Anti-pelagian Writings by St. Augustine
Chapter 15.--Man, by Birth, is Placed Under the Dominion of the Devil Through Sin; We Were All One in Adam When He Sinned.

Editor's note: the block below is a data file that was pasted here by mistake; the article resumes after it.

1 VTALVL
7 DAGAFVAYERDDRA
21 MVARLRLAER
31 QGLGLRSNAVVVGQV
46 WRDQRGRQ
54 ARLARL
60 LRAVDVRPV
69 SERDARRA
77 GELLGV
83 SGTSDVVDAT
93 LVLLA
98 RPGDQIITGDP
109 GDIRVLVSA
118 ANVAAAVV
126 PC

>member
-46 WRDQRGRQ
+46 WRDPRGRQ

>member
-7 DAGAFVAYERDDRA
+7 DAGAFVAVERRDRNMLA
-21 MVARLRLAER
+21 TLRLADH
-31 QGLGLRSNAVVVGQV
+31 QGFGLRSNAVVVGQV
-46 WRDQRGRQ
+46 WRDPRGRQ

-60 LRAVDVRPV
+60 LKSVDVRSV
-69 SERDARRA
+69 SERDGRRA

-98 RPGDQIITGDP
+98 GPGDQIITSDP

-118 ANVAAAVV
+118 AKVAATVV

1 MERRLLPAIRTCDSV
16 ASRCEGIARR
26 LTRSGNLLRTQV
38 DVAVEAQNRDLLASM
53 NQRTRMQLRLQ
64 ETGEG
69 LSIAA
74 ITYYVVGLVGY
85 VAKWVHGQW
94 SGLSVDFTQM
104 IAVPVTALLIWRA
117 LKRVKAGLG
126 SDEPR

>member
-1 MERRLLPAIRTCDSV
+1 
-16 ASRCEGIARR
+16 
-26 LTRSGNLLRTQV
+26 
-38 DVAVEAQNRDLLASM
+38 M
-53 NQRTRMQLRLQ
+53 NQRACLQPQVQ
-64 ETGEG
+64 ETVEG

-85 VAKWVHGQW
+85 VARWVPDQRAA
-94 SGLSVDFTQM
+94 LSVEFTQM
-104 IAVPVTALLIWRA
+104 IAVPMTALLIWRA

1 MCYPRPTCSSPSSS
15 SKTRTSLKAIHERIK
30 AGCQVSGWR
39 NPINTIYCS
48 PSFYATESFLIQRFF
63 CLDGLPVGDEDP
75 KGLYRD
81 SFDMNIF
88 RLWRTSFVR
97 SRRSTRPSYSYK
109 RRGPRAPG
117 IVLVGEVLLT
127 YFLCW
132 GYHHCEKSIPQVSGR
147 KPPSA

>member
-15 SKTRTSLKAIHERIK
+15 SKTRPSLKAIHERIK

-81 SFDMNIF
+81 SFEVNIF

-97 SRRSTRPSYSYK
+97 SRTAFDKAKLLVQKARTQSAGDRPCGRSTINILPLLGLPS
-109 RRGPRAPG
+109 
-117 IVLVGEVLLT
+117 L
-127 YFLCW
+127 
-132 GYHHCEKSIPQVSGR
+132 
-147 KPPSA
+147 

He then proceeds to ask: |Why, then, are they in the devil's power whom God created?| And he finds an answer to his own question apparently from a phrase of mine. |Because of sin,| says he, |not because of nature.| Then framing his answer in reference to mine, he says: |But as there cannot be offspring without the sexes, so there cannot be sin without the will.| Yes, indeed, such is the truth. For even as |by one man sin entered into the world, and death by sin; so also has death passed through to all men, for in him all have sinned.| By the evil will of that one man all sinned in him, since all were that one man, from whom, therefore, they individually derived original sin. |For you allege,| says he, |that the reason why they are in the devil's power is because they are born of the union of the two sexes.| I plainly aver that it is by reason of transgression that they are in the devil's power, and that their participation, moreover, of this transgression is due to the circumstance that they are born of the said union of the sexes, which cannot even accomplish its own honourable function without the incident of shameful lust. This has also, in fact, been said by Ambrose, of most blessed memory, bishop of the church in Milan, when he gives as the reason why Christ's birth in the flesh was free from all sinful fault, that His conception was not the result of a union of the two sexes; whereas there is not one among human beings conceived in such union who is without sin. These are his precise words: |On that account, and being man, He was tried by every sort of temptation, and in the likeness of man He bore them all; inasmuch, however, as He was born of the Spirit, He abstained from all sin. For every man is a liar, and none is without sin, but God only. It has accordingly,| adds he, |been constantly observed, that clearly no one who is born of a man and a woman, that is to say, through the union of their bodies, is free from sin; for whoever is free from sin is free also from conception of this kind.| Well now, will you dare, ye disciples of Pelagius and Coelestius, to call this man a Manichean? as the heretic Jovinian did, when the holy bishop maintained the permanent virginity of the blessed Mary even after child-bearing, in opposition to this man's impiety. If, however, you do not dare to call him a Manichean, why do you call us Manicheans when we defend the catholic faith in the self-same cause and with the self same opinions? But if you will taunt that most faithful man with having entertained Manichean error in this matter, there is no help for it, you must enjoy your taunts as best you may, and so fill up Jovinian's measure more fully; as for ourselves, we can patiently endure along with such a man of God your taunts and jibes. And yet your heresiarch Pelagius commends Ambrose's faith and extreme purity in the knowledge of the Scriptures so greatly, as to declare that not even an enemy could venture to find fault with him. Observe, then, to what length you have gone, and refrain from following any further in the audacious steps of Jovinian. And yet that man, although by his excessive commendation of marriage he put it on a par with holy virginity, never denied the necessity of Christ to save those who are born of marriage even fresh from their mother's womb, and to redeem them from the power of the devil. This, however, you deny; and because we oppose you in defence of those who cannot yet speak for themselves, and in defence of the very foundations of the catholic faith, you taunt us, with being Manicheans. But let us now see what comes next.